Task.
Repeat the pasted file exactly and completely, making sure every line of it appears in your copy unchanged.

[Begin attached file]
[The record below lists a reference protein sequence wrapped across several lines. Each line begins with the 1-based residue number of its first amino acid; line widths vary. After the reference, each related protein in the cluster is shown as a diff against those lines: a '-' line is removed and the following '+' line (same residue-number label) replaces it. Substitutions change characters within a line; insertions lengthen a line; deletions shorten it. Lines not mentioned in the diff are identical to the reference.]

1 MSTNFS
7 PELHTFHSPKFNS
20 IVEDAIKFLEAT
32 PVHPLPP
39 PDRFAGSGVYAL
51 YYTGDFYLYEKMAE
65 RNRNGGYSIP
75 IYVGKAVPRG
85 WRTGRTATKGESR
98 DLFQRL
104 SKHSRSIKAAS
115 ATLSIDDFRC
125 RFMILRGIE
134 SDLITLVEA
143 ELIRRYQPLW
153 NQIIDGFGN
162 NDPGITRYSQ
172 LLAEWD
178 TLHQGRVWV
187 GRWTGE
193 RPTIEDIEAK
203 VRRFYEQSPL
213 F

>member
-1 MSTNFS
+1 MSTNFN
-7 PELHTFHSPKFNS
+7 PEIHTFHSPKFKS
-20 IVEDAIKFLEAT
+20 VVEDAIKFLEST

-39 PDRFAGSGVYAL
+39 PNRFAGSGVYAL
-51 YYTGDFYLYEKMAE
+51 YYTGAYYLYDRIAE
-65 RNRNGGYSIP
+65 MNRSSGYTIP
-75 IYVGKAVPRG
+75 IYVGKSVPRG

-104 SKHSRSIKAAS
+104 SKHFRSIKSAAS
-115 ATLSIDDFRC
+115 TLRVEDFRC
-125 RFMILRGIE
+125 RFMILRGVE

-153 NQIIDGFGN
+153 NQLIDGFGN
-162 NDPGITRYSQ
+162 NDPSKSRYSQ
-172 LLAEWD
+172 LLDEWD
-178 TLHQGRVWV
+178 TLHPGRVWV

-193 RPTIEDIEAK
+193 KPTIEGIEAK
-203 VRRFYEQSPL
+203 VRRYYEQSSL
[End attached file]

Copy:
[The record below lists a reference protein sequence wrapped across several lines. Each line begins with the 1-based residue number of its first amino acid; line widths vary. After the reference, each related protein in the cluster is shown as a diff against those lines: a '-' line is removed and the following '+' line (same residue-number label) replaces it. Substitutions change characters within a line; insertions lengthen a line; deletions shorten it. Lines not mentioned in the diff are identical to the reference.]

1 MSTNFS
7 PELHTFHSPKFNS
20 IVEDAIKFLEAT
32 PVHPLPP
39 PDRFAGSGVYAL
51 YYTGDFYLYEKMAE
65 RNRNGGYSIP
75 IYVGKAVPRG
85 WRTGRTATKGESR
98 DLFQRL
104 SKHSRSIKAAS
115 ATLSIDDFRC
125 RFMILRGIE
134 SDLITLVEA
143 ELIRRYQPLW
153 NQIIDGFGN
162 NDPGITRYSQ
172 LLAEWD
178 TLHQGRVWV
187 GRWTGE
193 RPTIEDIEAK
203 VRRFYEQSPL
213 F

>member
-1 MSTNFS
+1 MSTNFN
-7 PELHTFHSPKFNS
+7 PEIHTFHSPKFKS
-20 IVEDAIKFLEAT
+20 VVEDAIKFLEST

-39 PDRFAGSGVYAL
+39 PNRFAGSGVYAL
-51 YYTGDFYLYEKMAE
+51 YYTGAYYLYDRIAE
-65 RNRNGGYSIP
+65 MNRSSGYTIP
-75 IYVGKAVPRG
+75 IYVGKSVPRG

-104 SKHSRSIKAAS
+104 SKHFRSIKSAAS
-115 ATLSIDDFRC
+115 TLRVEDFRC
-125 RFMILRGIE
+125 RFMILRGVE

-153 NQIIDGFGN
+153 NQLIDGFGN
-162 NDPGITRYSQ
+162 NDPSKSRYSQ
-172 LLAEWD
+172 LLDEWD
-178 TLHQGRVWV
+178 TLHPGRVWV

-193 RPTIEDIEAK
+193 KPTIEGIEAK
-203 VRRFYEQSPL
+203 VRRYYEQSSL